The California Board of Education says that “Self-esteem and esteem for others are based on the intrinsic worth and dignity of individuals, not on academic ability or physical prowess.  Jesus said that  we must love others as we love ourselves (Matthew 19:19 ff), that normal human beings do esteem themselves, love themselves, provide for their own basic needs by nature.  It is with God’s permission that we do so.  This discussion is authorized in California classrooms. 



The California Board of Education tells us  “School personnel should encourage students to live and speak with integrity; that is, to be trustworthy.  To foster integrity  is to help build character, to assist students to be honest with themselves, to promote a wholeness unimpaired by self-deceit, and to encourage the development of reliability in relations with others.” In view of recent questions about the integrity among business and government leaders, may would suggest that there is  a curriculum related rationale for teachers to discuss these issues in class with  students.



In Moral and Civic Education and Teaching About Religion, we read, “The golden rule, a rule stating that we should do to others as we would have others do to us, is an ancient maxim shared by many peoples.  This simple rule must be paramount in one’s dealings with others.  For example, school personnel should demonstrate in their lives a capacity to empathize with students;...”  In Matthew 7:12, Jesus said “so in everything, do to others what you would have them do to you, for this sums up the Law and the Prophets.”  


Exemplary Conduct, Moral Interaction with Ethical Reflection, and Capacity to Recognize Values

“Exemplary Conduct,” “Moral Interaction with Ethical Reflection”, and “Capacity to Recognize Values” are three more areas of basic value that the California Board of Education requires us to teach our children and youth. As well, we have so much to teach in curricula that we must infuse content within content, integrating curricula around organizing themes that reflect major real-life problems or challenges. These common virtues can become the themes around which we organize the study of history, social relationships, apply mathematics, hypothesize and investigate scientific phenomena, or acquire and develop our mastery of rudimentary communication skills like reading, writing, and speaking.  Information about religions, too, is necessary and essential to a properly educated youngster.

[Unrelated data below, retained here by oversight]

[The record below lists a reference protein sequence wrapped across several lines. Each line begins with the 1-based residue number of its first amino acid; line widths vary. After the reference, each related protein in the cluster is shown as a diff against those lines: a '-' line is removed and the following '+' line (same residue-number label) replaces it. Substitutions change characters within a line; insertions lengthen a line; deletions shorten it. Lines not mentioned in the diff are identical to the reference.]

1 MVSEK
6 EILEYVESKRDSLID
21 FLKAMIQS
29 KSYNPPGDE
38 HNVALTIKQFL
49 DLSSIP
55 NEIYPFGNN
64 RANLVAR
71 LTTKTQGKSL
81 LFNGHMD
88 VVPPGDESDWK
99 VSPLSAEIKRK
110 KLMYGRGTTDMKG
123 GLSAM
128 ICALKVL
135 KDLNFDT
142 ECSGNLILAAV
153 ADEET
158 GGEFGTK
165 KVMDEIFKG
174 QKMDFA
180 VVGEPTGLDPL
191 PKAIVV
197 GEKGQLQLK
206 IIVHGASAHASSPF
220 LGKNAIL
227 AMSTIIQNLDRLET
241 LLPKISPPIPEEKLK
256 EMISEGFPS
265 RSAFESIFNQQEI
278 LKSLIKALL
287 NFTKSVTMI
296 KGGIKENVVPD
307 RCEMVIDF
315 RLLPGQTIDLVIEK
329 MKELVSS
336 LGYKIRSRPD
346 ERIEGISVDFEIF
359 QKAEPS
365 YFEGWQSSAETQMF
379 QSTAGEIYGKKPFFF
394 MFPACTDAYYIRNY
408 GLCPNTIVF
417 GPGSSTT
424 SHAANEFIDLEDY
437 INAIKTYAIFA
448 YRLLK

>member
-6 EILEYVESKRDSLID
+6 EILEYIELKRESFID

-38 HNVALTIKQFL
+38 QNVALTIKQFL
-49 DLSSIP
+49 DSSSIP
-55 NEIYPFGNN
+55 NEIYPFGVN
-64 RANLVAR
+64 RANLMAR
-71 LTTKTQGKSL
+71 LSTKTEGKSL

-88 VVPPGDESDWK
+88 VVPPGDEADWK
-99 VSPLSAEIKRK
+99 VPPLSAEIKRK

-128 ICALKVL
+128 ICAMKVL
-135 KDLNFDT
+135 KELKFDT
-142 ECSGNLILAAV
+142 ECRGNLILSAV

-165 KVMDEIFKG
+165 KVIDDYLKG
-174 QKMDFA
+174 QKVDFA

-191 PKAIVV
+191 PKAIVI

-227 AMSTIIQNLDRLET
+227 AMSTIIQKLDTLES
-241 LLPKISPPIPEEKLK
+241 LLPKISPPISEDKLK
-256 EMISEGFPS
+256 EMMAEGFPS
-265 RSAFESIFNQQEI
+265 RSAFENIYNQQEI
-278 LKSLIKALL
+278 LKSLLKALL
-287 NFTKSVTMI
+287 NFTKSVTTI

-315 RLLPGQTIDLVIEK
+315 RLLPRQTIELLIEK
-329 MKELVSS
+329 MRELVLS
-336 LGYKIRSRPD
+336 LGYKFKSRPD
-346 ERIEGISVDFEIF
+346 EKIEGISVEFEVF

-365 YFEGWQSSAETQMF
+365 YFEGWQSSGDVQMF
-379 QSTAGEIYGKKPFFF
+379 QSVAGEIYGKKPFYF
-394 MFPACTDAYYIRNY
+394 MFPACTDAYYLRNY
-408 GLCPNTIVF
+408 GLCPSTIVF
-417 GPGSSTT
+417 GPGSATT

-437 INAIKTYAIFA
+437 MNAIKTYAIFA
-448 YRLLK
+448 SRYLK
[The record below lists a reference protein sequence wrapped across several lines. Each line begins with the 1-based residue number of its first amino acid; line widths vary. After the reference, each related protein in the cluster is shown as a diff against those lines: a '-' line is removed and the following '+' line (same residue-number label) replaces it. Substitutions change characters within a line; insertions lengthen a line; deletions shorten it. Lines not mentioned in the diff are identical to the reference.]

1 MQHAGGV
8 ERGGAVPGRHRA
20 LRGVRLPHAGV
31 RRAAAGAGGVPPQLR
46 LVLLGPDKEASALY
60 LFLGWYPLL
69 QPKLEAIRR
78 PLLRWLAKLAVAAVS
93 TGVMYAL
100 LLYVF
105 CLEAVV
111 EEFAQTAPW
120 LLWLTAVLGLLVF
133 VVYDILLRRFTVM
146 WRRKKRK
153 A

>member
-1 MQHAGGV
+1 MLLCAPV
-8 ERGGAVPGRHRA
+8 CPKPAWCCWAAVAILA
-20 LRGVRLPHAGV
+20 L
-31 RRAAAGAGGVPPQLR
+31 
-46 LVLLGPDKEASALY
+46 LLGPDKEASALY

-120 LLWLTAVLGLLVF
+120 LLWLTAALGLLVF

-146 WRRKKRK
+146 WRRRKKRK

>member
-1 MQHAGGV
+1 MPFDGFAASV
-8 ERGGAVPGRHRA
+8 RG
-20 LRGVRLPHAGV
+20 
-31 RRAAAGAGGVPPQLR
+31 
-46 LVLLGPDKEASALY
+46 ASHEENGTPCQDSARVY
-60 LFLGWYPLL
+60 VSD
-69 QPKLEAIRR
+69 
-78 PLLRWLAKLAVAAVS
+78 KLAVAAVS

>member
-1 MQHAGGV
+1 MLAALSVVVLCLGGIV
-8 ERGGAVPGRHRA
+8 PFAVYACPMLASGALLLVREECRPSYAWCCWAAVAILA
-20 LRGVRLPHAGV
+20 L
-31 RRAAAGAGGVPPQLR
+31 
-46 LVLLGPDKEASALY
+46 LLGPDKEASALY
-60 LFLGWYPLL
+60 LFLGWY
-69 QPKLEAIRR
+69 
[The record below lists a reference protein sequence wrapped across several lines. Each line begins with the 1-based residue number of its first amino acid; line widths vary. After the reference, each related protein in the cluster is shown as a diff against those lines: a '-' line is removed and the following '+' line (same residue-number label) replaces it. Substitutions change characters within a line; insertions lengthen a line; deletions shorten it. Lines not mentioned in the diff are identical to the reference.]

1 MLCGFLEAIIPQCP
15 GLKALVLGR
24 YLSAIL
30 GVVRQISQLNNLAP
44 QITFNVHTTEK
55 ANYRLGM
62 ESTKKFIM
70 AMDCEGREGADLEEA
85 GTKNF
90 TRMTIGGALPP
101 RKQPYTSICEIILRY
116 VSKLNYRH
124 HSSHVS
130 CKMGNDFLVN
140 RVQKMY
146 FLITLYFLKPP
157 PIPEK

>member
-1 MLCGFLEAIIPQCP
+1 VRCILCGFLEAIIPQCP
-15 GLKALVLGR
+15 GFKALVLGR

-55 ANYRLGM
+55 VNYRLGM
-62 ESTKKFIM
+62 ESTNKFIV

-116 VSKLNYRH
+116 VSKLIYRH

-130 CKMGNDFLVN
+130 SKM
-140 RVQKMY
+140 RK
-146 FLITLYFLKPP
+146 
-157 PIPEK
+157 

Values and Valuing: The Identification of Common Virtues


Ernest Boyer, a Christian, an educator, a curricularist, and long-time director of the Carnegie Foundation, taught that there is common ground on which we can all stand and rejoice. “Amidst the diversity [of value commitments]...there is still a great consensus in this nation about appropriate behavior.  We can agree on the need to be honest, to respect the property of others, to refrain from physical attacks on one another, to obey laws, to finish a task once begun...” (Boyer, 1988). 


Values are noun words


According to Webster's New World Dictionary, values are what we "think highly of; esteem; prize; (emphasis mine).  We can clarify the term “values” by asking the following questions:

(a)        Upon what do I continually dwell and about what do I intensely worry?

(b)        For what do I take risks?

(c)        For what do I consistently expend (or more often deficit spend) time, money, and energy? 

            Introspective and reflective answers to these questions begin to clarify our core or primary values rather than ethics, morals, beliefs, philosophies, or theologies.  Secondary and tertiary values most often arise out of the stuff of our core or primary values.  Core values are those things, attitudes, ideas, activities, or people for which we demonstrate a passionate—even non-reasoned, inarticulate, often unconscious—commitment. 


That which we say we value does not necessarily reflect our value-core.  Instead, that which we prove in practice we value  —those "things" which despite our ethics, morals, beliefs, philosophies, or theologies, to which we naturally return again and again—are the true values.  We all have consciously or unconsciously developed “value-driven mental matrices—those ‘mothers’ or ‘wombs’—which motivate or predispose us to manufacture and emphasize certain ethics, morals, beliefs, philosophies, or theologies.  We create secondary values often to counter or to justify our core primary values (Cheskey, in Elliott, 1996). 

Our core values initiate and permeate the way in which we decode or interpret the world:  (1) they focus our attention; (2) they form a processing matrix or schema and (3) because values are idiosyncratic and complex, they force us to attend and to process idiosyncratically and complexly.